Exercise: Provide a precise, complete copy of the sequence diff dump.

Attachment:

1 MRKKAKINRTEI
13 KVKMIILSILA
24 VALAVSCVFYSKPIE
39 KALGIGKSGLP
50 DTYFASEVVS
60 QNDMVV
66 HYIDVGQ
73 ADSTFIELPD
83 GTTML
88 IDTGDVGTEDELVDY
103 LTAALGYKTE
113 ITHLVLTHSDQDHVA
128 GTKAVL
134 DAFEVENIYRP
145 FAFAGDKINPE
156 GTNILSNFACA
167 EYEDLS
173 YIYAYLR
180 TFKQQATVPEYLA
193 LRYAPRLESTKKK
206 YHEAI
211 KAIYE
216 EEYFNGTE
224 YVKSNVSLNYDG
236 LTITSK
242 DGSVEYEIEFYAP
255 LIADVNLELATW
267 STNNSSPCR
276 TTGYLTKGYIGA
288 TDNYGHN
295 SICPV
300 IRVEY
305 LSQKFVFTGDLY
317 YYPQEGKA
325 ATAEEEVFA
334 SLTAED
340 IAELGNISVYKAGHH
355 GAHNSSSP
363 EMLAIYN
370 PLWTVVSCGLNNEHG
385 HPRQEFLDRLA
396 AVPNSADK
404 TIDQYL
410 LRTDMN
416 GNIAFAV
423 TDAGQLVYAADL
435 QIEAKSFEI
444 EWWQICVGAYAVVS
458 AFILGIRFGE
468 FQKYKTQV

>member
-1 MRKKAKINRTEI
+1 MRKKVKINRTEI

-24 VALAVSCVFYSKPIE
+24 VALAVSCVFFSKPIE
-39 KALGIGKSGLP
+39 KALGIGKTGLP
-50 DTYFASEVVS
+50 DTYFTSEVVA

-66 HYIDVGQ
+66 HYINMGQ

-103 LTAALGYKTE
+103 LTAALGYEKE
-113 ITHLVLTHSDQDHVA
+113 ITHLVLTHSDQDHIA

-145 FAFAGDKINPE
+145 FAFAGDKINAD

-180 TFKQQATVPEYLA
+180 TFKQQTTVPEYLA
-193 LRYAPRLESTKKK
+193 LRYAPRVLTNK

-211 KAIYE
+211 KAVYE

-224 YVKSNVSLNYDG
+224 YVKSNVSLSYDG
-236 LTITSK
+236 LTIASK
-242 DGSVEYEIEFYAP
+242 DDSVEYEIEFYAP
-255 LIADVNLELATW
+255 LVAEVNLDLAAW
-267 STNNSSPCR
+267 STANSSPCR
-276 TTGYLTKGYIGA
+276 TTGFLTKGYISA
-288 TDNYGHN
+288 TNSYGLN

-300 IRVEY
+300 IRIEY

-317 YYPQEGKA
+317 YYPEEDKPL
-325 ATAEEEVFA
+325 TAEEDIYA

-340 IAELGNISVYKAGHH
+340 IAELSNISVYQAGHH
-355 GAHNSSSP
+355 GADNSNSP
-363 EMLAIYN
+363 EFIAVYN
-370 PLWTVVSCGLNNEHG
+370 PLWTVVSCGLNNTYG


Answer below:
1 MRKKAKINRTEI
13 KVKMIILSILA
24 VALAVSCVFYSKPIE
39 KALGIGKSGLP
50 DTYFASEVVS
60 QNDMVV
66 HYIDVGQ
73 ADSTFIELPD
83 GTTML
88 IDTGDVGTEDELVDY
103 LTAALGYKTE
113 ITHLVLTHSDQDHVA
128 GTKAVL
134 DAFEVENIYRP
145 FAFAGDKINPE
156 GTNILSNFACA
167 EYEDLS
173 YIYAYLR
180 TFKQQATVPEYLA
193 LRYAPRLESTKKK
206 YHEAI
211 KAIYE
216 EEYFNGTE
224 YVKSNVSLNYDG
236 LTITSK
242 DGSVEYEIEFYAP
255 LIADVNLELATW
267 STNNSSPCR
276 TTGYLTKGYIGA
288 TDNYGHN
295 SICPV
300 IRVEY
305 LSQKFVFTGDLY
317 YYPQEGKA
325 ATAEEEVFA
334 SLTAED
340 IAELGNISVYKAGHH
355 GAHNSSSP
363 EMLAIYN
370 PLWTVVSCGLNNEHG
385 HPRQEFLDRLA
396 AVPNSADK
404 TIDQYL
410 LRTDMN
416 GNIAFAV
423 TDAGQLVYAADL
435 QIEAKSFEI
444 EWWQICVGAYAVVS
458 AFILGIRFGE
468 FQKYKTQV

>member
-1 MRKKAKINRTEI
+1 MRKKVKINRTEI

-24 VALAVSCVFYSKPIE
+24 VALAVSCVFFSKPIE
-39 KALGIGKSGLP
+39 KALGIGKTGLP
-50 DTYFASEVVS
+50 DTYFTSEVVA

-66 HYIDVGQ
+66 HYINMGQ

-103 LTAALGYKTE
+103 LTAALGYEKE
-113 ITHLVLTHSDQDHVA
+113 ITHLVLTHSDQDHIA

-145 FAFAGDKINPE
+145 FAFAGDKINAD

-180 TFKQQATVPEYLA
+180 TFKQQTTVPEYLA
-193 LRYAPRLESTKKK
+193 LRYAPRVLTNK

-211 KAIYE
+211 KAVYE

-224 YVKSNVSLNYDG
+224 YVKSNVSLSYDG
-236 LTITSK
+236 LTIASK
-242 DGSVEYEIEFYAP
+242 DDSVEYEIEFYAP
-255 LIADVNLELATW
+255 LVAEVNLDLAAW
-267 STNNSSPCR
+267 STANSSPCR
-276 TTGYLTKGYIGA
+276 TTGFLTKGYISA
-288 TDNYGHN
+288 TNSYGLN

-300 IRVEY
+300 IRIEY

-317 YYPQEGKA
+317 YYPEEDKPL
-325 ATAEEEVFA
+325 TAEEDIYA

-340 IAELGNISVYKAGHH
+340 IAELSNISVYQAGHH
-355 GAHNSSSP
+355 GADNSNSP
-363 EMLAIYN
+363 EFIAVYN
-370 PLWTVVSCGLNNEHG
+370 PLWTVVSCGLNNTYG